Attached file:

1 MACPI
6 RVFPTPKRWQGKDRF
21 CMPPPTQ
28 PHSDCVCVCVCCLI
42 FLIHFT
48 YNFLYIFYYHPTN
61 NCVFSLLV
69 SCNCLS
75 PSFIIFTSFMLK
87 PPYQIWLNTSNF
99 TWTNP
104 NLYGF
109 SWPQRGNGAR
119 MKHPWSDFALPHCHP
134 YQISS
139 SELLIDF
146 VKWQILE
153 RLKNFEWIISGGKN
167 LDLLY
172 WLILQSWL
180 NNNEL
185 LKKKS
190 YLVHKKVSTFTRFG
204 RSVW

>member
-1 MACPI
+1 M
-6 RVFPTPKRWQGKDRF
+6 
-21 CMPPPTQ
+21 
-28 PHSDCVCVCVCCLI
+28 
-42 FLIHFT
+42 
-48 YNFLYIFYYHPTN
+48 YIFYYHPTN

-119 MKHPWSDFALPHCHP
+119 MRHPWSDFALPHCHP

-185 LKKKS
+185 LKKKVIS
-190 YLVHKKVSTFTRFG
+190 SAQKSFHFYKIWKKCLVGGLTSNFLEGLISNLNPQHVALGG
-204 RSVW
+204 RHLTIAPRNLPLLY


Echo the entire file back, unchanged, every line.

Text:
1 MACPI
6 RVFPTPKRWQGKDRF
21 CMPPPTQ
28 PHSDCVCVCVCCLI
42 FLIHFT
48 YNFLYIFYYHPTN
61 NCVFSLLV
69 SCNCLS
75 PSFIIFTSFMLK
87 PPYQIWLNTSNF
99 TWTNP
104 NLYGF
109 SWPQRGNGAR
119 MKHPWSDFALPHCHP
134 YQISS
139 SELLIDF
146 VKWQILE
153 RLKNFEWIISGGKN
167 LDLLY
172 WLILQSWL
180 NNNEL
185 LKKKS
190 YLVHKKVSTFTRFG
204 RSVW

>member
-1 MACPI
+1 M
-6 RVFPTPKRWQGKDRF
+6 
-21 CMPPPTQ
+21 
-28 PHSDCVCVCVCCLI
+28 
-42 FLIHFT
+42 
-48 YNFLYIFYYHPTN
+48 YIFYYHPTN

-119 MKHPWSDFALPHCHP
+119 MRHPWSDFALPHCHP

-185 LKKKS
+185 LKKKVIS
-190 YLVHKKVSTFTRFG
+190 SAQKSFHFYKIWKKCLVGGLTSNFLEGLISNLNPQHVALGG
-204 RSVW
+204 RHLTIAPRNLPLLY